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In the debate about veg vs. omnivorous diets, cats and dogs are generally considered companion animals who won’t be eaten by anyone. However, in parts of Asia there are many who consume cats and dogs as food—because tradition dictates that they are acceptable as part of the human diet. This terrible trade sees millions of dogs and cats, many of them stolen or abandoned companion animals, enduring horrific cruelty and ultimately a brutal death.
As the cruelty continues, millions of Asian animal lovers want dog-and-cat eating to end. Supported by these concerned citizens, Animals Asia works to end the trade through its Cat and Dog Welfare program which includes our Friends or Food and Animal Therapy campaigns. Many are familiar with the therapeutic effect of spending time with cats and dogs, but there are those who have never experienced first hand the friendship of a companion animal. Through the Animal Therapy campaign our ambassador dogs, known as Dr Dogs, visit therapeutic environments such as hospitals, so that those who have previously thought of dogs as food may experience in person the unconditional love of a canine.
Our Dr Dogs are companion animals living in homes who are brought by their guardians to share their love with those who need it. You can view a slideshow of our Dr Dogs at work here. One of our Dr Dogs, Adonis, was rescued from a truck bound for a dog slaughterhouse during a Humane Society International-led seizure. He immediately captured the attention of his rescuers because despite his traumatic ordeal, he displayed a friendly and docile nature. Adonis found a permanent home with Rhea Oropilla, a preschool teacher and Philippine Animal Welfare Society (PAWS) volunteer, soon becoming a certified therapy dog and joining Animals Asia’s/PAWS’ Dr. Dog program in the Philippines.
In total, over 300 “Canine Consultants,” registered as official Animals Asia animal therapy dogs and many enthusiastic volunteers make regular visits to hospitals, disabled centers, homes for the young and elderly, orphanages and schools in six countries across Asia.
Our Dr Dogs also make appearances as Professor Paws in Chinese schools. Many children in China have never had the chance to touch a dog—and some are afraid to having been told by authority figures such as parents that dogs are dirty or carry diseases. Our Professor Paws campaign’s first event in Mainland China was held in Guangzhou, where dog and cat eating is concentrated. Children were taught how to approach, look after and love dogs. At the end of the afternoon, the children took an oath to love and respect animals for the rest of their lives. In this way Animals Asia is peacefully introducing dogs as friends instead of food to a community who sees them much in the same way that many omnivores perceive cattle or chickens—as unfeeling food sources who are dirty and carriers of disease.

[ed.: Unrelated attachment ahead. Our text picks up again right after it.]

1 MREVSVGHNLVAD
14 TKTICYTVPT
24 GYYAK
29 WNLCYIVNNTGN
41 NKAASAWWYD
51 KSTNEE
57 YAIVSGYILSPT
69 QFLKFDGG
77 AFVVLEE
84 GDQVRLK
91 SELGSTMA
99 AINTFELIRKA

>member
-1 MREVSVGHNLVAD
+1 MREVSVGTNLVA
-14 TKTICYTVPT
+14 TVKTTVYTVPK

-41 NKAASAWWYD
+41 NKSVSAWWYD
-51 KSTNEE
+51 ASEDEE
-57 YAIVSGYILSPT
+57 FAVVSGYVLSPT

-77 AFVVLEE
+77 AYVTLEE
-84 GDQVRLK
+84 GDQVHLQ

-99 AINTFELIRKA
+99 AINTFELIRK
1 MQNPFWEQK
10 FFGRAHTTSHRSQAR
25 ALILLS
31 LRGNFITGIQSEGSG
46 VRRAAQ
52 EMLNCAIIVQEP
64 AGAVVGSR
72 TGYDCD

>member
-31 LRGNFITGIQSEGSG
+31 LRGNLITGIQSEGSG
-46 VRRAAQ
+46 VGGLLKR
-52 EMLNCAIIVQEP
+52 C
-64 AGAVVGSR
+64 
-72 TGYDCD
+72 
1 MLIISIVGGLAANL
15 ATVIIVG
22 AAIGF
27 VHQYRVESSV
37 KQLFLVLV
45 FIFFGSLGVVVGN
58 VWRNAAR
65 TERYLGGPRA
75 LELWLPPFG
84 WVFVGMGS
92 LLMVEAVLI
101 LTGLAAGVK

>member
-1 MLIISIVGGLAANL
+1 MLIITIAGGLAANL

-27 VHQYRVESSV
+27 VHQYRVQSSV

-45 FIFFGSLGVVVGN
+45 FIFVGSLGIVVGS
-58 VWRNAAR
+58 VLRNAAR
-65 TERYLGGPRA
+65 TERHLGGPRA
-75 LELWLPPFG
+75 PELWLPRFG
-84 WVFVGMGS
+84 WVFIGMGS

There has been much progress in Asia lately by Chinese activists opposed to cat-and-dog eating. In September of 2011 a 600-year-old local custom in China: the slaughter of thousands of dogs for an autumn festival was canceled by officials following an online campaign by animal rights advocates. Recently, the Food and Drug Administration closed down more than ten restaurants in Guangzhou that served dog meat. In October a truckload of 800 dogs meant to be sold as food in Guanxi was intercepted and rescued by Chinese activists. Nearly half of the dogs rescued were brought to the Qi Ming animal shelter where Animals Asia has been offering veterinary and financial support. In December a truckload of 385 cats was also intercepted by activists, near Guangzhou. And this month another truck of about 800 dogs was intercepted in Chongqing city by the Chongqing Small Animal Protection Center and local volunteers.
Sadly, as long as cats and dogs continue to be consumed, the rescued animals will only be replaced by the traders with more stolen ones. Because these cats and dogs are kept in such atrocious conditions while being transported, packed in cages and denied water or food for days, many die before they have the opportunity to be saved. Most are stolen companion animals who will not live to see their guardians again. However, some do survive, and are even reunited with the families from which they were taken. Animals Asia continues to introduce dogs as companions and not food in order to end the cycle of brutality, and offers support to groups that work to rescue these cats and dogs from the horrendous meat trade.